IMF says 'herdlike' capital means countries must reform
WASHINGTON - Agence France-Presse
Deputy Prime Minister Ali Babacan (L) talks with International Monetary and Financial Committee Chair Tharman Shanmugaratnam during the family photo at the IMF World Bank 2014 Spring Meetings in Washington DC. AA photo
Increasingly fickle capital flows mean that countries have to implement domestic reforms to protect their stability, the International Monetary Fund's powerful advisory board said Saturday.
After many emerging economies were hobbled by sharp capital outflows over the past year, the IMF's steering committee, the International Monetary and Financial Committee, said that more volatility was to come, especially as the US tightens monetary policy.
Singapore Finance Minister Tharman Shanmugaratnam, chair of the IMFC, said countries have to undertake structural reforms over the medium term to protect themselves as the global economic recovery enters a new phase.
The IMFC, comprised of two dozen of the world's leading finance ministers and central bankers, singled out increased volatility in capital movements as one of the key challenges for the global economy.
"What we have observed is more herdlike behavior in the markets, more herdlike behavior driving capital flows," Tharman said at the end of the IMF/World Bank spring meetings in Washington.
"That's not going to be a short-term phenomenon, that's going to be a continuing challenge," he said.
"It's partly reflecting a change in the structure of global finance -- more capital flows, and also a changed composition, with a greater share that's been taken up by bond funds, a greater share that's been taken up by mutual funds, ETFs."
This translates to more frequent, more sudden reactions to changes in risk perception -- exactly what hit emerging economies last year when their growth slowed and interest rates picked up worldwide as the US Federal Reserve began its move away from its crisis-era easy money policy.
That shift is one of a number of challenges to global growth the IMF highlighted during the spring meetings, with "structural reform" the byword for adjustments needed in the richest to the poorest economies to adapt to the post-crisis world.
"We are turning the corner. The global economy is faring better," said IMF Managing Director Christine Lagarde in a press conference with Tharman.
At the same time, she cautioned, "it is uneven, it is too slow, it is too fragile." "It applies to pretty much all countries -- structural reforms that will improve the competitiveness of those economies," Lagarde said.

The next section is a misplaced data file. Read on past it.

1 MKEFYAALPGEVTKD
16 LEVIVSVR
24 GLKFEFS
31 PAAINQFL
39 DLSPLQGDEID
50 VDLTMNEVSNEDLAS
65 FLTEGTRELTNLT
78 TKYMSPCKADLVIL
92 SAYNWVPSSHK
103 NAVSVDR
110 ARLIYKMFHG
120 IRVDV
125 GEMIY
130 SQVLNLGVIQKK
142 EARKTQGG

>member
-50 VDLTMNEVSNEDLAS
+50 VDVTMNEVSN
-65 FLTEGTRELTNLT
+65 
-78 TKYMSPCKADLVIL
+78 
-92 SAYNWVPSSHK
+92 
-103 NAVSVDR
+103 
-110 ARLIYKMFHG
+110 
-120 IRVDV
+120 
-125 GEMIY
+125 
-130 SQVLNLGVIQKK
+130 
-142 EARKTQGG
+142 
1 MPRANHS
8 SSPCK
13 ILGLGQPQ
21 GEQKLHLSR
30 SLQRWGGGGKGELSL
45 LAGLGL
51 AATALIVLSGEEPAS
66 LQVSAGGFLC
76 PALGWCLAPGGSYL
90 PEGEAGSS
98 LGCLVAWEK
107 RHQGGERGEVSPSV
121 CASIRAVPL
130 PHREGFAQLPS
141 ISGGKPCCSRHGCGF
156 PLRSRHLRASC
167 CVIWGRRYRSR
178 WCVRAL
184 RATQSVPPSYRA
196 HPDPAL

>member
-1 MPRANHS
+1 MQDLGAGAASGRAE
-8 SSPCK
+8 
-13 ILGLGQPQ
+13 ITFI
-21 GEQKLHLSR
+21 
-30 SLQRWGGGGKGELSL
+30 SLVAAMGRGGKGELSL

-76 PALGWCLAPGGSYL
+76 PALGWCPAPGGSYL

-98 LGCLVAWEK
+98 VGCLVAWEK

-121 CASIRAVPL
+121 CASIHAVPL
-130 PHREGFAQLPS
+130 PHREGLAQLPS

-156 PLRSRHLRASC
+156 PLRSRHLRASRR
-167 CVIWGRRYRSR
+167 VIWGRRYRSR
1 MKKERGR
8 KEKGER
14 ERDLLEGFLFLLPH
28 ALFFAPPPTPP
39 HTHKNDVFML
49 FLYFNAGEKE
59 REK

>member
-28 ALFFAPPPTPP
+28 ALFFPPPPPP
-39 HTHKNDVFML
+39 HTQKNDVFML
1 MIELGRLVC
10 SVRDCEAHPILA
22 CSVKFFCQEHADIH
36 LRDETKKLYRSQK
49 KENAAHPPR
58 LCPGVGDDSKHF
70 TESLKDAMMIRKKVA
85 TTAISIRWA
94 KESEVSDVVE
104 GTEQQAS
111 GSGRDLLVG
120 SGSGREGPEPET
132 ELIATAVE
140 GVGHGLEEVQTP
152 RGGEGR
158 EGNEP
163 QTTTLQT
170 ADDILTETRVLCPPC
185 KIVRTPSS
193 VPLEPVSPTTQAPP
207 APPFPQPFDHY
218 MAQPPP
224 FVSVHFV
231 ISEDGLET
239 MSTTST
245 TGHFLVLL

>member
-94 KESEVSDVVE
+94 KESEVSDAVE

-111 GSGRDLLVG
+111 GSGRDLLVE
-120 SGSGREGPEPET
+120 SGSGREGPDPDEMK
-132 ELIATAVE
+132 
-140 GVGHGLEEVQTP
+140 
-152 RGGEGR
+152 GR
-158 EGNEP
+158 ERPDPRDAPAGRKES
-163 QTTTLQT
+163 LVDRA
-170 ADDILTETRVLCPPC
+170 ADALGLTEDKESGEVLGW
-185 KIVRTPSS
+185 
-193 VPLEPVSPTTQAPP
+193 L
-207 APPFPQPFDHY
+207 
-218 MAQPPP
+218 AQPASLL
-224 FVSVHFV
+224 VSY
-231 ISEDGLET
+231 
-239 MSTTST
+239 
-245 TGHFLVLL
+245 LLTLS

The IMF has spelled out reforms needed like balance sheet repairing for indebted corporations and governments, cleaning up and strengthening banking systems -- including in Europe -- and improving labor markets especially to create jobs for the tens of millions of unemployed youths around the world.
Tharman said that, with investment still weak relative to the stage of recovery, countries need to strengthen their legal and operating frameworks to give private investors more confidence.
The message came after the G20 economic powers, meeting at the same time in Washington, failed to demonstrate concrete action to shore up growth and meet their own goal of significantly boosting the current tepid, five-year forecast for world output.
Australia's Treasurer Joe Hockey, whose country leads the G20 this year, admitted that the plans submitted by the group this week were "clearly inadequate."
"Some countries put forward proposals that re-heated initiatives from previous occasions, or were already announced," he said.
When the G20 made the commitment last year to enhance growth, Hockey added, "We really meant it. It wasn't just a rhetorical figure put in the communique for publicity purposes.
"Instead of simply spending a lot of time reflecting on the lessons of the past, we need to be ambitious for the future," he added.
The IMF also pointed to other problems that remain on the horizon for the global economy, including the Ukraine crisis, low inflation in the eurozone and Japan, and new pockets of high-risk financing, including in the United States.